Hampton should focus on making entrepreneurs, not conformists

If administrators at Florida A&M University forced me to cut my beloved braids because I needed to conform after graduation, I would quickly throw up the “deuces” sign and find a school more accepting of my culture.

Fortunately I don’t have this problem, but a number of business students are facing this decision at another historically black college and university – Hampton University.

Officials of the university’s business program decided to extend the strict dress code of suits and ties to include hairstyles.

The rules prohibit men in the five-year master’s of business administration program from wearing braids, cornrows or dreadlocks according to CNN, and women can only wear their hair in braided styles as long as they aren’t “extreme.”

The business school’s dean, Sidney Credle, believes the policy isn’t racist because the attire can help students overcome the racial stereotypes they can encounter in the professional world.

But it seems the school is preparing them for future racial stereotypes by making them part of the college experience.

There’s nothing wrong with a dress code to make sure students dress professionally, but targeting styles that are unique to the black community says something is wrong with us – and the look of corporate society is superior.

Hampton was actually one of my top college choices during my senior year in high school. But I’m thankful I didn’t go there because the private university’s history of censoring student expression in the past few years is appalling.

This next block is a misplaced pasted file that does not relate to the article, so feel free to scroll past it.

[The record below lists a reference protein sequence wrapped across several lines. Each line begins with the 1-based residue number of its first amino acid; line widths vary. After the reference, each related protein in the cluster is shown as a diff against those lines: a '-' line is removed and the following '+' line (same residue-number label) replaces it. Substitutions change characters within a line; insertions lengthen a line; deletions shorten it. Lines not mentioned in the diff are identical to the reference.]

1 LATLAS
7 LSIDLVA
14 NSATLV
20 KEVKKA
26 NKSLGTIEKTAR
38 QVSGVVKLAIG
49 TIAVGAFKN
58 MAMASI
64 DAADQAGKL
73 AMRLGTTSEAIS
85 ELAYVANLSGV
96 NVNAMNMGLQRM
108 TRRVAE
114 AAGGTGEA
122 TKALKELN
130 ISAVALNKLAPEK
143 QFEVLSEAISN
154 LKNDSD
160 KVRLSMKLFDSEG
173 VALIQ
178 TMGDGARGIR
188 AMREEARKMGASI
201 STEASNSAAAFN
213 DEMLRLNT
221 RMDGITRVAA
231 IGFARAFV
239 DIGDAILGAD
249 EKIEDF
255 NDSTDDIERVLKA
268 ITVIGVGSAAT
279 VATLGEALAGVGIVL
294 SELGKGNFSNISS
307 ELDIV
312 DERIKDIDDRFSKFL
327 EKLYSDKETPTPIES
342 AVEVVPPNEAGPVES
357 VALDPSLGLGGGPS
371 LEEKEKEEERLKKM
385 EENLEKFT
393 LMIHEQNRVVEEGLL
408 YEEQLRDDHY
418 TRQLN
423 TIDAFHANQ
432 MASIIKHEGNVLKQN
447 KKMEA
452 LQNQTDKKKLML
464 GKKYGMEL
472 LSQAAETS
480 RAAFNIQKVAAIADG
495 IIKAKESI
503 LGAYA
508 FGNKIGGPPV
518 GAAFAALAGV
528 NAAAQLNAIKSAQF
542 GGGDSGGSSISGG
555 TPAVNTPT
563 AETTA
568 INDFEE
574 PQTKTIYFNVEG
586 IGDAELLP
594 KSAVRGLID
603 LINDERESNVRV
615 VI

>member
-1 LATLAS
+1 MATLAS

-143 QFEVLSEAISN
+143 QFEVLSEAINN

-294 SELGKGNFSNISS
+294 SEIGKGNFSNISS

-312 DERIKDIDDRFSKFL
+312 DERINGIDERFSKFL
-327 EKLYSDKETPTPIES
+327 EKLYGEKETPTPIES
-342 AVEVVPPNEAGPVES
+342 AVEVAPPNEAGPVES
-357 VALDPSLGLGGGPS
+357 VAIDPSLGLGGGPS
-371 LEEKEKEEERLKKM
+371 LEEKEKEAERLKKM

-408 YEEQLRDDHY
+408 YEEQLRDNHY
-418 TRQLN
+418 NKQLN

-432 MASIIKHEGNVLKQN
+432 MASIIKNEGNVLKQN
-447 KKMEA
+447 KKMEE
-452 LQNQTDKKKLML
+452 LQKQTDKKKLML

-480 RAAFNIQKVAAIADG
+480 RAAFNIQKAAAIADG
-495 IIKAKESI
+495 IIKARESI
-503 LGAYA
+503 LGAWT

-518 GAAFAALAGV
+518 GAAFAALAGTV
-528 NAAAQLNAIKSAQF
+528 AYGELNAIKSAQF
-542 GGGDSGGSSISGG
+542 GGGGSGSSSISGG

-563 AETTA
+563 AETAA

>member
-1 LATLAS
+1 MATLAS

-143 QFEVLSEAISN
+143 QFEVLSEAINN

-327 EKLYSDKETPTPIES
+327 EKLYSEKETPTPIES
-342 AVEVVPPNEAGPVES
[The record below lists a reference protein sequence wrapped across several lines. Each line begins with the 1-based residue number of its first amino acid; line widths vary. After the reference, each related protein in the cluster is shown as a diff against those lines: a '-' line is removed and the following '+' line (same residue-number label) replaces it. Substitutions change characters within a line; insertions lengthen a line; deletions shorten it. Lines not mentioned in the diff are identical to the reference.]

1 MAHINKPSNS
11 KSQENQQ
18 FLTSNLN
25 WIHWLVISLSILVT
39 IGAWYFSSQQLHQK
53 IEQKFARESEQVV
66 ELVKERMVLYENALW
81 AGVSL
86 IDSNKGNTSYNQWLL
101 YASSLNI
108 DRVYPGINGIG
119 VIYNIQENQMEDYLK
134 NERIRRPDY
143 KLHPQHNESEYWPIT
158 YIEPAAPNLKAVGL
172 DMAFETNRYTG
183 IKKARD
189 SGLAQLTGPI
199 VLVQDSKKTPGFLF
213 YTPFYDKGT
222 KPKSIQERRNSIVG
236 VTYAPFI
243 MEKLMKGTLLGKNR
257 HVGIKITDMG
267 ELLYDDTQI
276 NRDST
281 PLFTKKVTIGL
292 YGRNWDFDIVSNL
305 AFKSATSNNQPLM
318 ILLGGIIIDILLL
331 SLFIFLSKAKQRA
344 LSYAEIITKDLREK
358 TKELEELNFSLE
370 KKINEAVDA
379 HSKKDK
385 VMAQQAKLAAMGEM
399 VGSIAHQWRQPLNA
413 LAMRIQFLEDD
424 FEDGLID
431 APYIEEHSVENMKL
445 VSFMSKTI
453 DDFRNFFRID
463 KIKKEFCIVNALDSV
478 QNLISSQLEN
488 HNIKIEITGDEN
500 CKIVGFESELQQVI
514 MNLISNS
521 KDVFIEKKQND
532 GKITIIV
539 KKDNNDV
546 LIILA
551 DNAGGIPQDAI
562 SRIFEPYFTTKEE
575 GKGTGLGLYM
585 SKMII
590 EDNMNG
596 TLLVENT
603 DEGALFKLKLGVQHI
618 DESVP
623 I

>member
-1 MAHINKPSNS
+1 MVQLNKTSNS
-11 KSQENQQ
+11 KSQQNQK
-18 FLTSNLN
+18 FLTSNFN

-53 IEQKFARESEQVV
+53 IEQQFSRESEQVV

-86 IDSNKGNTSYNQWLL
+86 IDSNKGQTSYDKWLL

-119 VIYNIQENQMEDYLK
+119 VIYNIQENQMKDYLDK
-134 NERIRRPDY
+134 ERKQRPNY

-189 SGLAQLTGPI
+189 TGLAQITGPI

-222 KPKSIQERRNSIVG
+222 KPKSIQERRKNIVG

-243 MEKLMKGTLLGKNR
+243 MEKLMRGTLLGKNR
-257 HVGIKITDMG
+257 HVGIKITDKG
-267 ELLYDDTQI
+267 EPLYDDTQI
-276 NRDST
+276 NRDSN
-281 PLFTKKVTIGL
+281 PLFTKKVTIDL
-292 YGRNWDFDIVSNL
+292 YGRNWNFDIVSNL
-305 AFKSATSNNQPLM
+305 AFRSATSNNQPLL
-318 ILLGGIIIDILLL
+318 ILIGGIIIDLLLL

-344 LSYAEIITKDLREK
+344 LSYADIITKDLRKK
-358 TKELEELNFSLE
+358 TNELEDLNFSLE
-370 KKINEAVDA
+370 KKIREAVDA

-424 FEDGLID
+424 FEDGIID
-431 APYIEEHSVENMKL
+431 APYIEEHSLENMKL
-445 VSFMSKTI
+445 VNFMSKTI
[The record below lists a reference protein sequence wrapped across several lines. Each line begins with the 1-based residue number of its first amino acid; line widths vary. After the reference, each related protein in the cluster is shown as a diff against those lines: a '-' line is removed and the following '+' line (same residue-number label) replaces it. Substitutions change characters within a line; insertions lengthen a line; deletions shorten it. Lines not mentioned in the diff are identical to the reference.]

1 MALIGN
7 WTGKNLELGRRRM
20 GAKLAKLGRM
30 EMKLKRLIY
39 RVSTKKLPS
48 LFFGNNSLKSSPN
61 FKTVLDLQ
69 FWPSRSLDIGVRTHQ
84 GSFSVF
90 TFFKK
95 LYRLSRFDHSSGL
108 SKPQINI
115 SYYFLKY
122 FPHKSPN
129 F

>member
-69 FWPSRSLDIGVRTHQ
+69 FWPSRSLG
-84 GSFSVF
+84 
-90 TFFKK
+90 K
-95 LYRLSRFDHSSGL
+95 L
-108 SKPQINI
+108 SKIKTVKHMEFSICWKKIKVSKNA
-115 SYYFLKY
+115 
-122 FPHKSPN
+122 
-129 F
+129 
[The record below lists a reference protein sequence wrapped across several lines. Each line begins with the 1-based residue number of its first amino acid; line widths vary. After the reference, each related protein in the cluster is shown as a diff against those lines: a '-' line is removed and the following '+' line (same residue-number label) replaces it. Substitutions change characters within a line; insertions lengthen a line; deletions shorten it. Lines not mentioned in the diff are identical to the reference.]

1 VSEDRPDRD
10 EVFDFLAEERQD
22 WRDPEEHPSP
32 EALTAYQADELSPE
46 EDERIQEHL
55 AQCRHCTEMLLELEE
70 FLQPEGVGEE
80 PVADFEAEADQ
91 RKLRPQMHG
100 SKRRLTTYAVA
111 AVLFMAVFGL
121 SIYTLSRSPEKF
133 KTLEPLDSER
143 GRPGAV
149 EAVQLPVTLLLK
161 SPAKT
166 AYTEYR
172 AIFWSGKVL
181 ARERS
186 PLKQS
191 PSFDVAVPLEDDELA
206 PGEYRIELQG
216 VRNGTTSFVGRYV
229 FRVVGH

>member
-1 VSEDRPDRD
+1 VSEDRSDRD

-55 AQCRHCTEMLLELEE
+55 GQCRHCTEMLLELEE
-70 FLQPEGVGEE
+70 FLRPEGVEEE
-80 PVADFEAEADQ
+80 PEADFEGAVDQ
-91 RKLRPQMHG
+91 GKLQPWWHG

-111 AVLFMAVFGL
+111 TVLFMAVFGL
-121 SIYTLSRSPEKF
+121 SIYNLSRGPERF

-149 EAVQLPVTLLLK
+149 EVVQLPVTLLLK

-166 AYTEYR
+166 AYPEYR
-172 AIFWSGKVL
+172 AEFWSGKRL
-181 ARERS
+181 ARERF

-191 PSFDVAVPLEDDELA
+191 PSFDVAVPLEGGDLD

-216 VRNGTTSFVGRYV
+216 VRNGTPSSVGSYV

In November 2005, the university tried to expel students for organizing a protest against the Bush administration’s policies, and in 2003 after student journalists reported the school’s health code violations in the student cafeteria, officials seized copies of the newspaper and destroyed them.

HBCUs have played a part in history for students to become leaders and speak out against issues hurting black students and the black community. What would have happened if FAMU tried to expel students for participating in the Tallahassee Bus Boycott of 1956?

This issue reminds me of a scene in Ralph Ellison’s “Invisible Man.” The university president expels the narrator after he accidentally shows a white contributor to the black college a part of town that is “beneath” that of the “college educated negroes.”

That scene reminded me that black people can’t always blame outsiders for the state of the black community because sometimes we can be our own worst enemy.

Maybe the “hair code” at Hampton isn’t what’s really upsetting me. It’s the underlying mission of Hampton and even FAMU’s business schools – to train students to work for someone else.

“We’re developing professionals who will go into corporate America for the most part and so we don’t want extreme hairstyles,” Credle told the WRIC-TV8 news station in Virginia.

Having the acceptable “look” wouldn’t be as important if the business program sought to make students entrepreneurs.

I’m sure the many top corporations are not worried about finding people to fit into their cubicles.

But the lack of black-owned businesses is one of the black community’s major economic problems.

HBCUs should focus on professionalism, not suffocating student expression.

Ebonie Ledbetter is a sophomore newspaper journalism from Fairburn, Ga. She can be reached at managingeditor@hotmail.com.